18 Sep 2007

The Asia-Pacific Development Journal (APDJ) is published twice a year by the Macroeconomic Policy and Development Division of the United Nations Economic and Social Commission for Asia and the Pacific (ESCAP).

The primary objective of the APDJ is to provide a platform for the exchange of knowledge, experience, ideas, information and data on all aspects of economic and social development issues and concerns facing the region and to stimulate policy debate and assist in the formulation of policy.

1 Sep 2007
Working paper series

By Tham Siew Yean and Andrew Kam Jia Yi
In the Third Industrial Master Plan, several service sub-sectors were identified as new sources of growth for the country, including education services. Apart from this sector’s contribution towards growth, private higher education institutions (PHEIs) can also contribute towards increasing access to education and equity. Malaysia aims to be a global education hub by 2010. In view of the above, this study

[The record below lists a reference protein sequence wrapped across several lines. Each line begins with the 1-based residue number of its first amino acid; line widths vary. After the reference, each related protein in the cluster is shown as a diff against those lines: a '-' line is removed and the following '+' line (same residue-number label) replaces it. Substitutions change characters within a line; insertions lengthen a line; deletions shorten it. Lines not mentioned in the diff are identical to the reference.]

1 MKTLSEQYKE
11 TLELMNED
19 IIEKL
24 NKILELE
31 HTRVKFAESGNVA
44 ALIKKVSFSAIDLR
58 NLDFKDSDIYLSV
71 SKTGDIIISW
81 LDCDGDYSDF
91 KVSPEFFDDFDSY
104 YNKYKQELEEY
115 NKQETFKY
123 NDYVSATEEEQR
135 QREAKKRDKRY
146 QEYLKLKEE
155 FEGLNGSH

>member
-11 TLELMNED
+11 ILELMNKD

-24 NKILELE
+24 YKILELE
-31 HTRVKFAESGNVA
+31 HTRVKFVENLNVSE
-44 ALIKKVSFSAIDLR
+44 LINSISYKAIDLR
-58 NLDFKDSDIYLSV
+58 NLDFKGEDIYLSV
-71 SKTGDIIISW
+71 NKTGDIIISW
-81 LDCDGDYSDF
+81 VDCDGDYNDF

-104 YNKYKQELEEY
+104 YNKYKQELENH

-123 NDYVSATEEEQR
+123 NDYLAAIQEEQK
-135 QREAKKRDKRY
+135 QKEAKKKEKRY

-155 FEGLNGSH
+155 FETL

1 Aug 2007
Working paper series

By Tulus Tambunnan
The impact of international trade and investment policy reforms on the Indonesian economy, focusing on economic growth and development of domestic manufacturing industry has been studied extensively enough. However, the implication of these trade and investment policy reforms on the growth of small and medium enterprises (SMEs) in Indonesia remains an under-researched area of

1 Jul 2007
Working paper series

By Muthi Samudram
This study reviews the development of the banking and insurance sectors in Malaysia since the 1980s, with a particular attention to the effects and sequencing of the various reforms as well as the impact of services trade liberalization and related commitments.

1 Jul 2007
Working paper series

By Salahuddin Ahmad and Dilli Raj Khanal
This study assesses the strengths and weaknesses of reforms in the banking and insurance industries. Banking sector performance is analysed using various indicators as well as Principle Component Analysis techniques. A comparative case study of three banks with different ownership structures is presented. The study concludes with important conclusions and policy implications for future reforms based on the findings.

1 Jun 2007
Working paper series

By Bishwanath Goldar and Rashmi Banga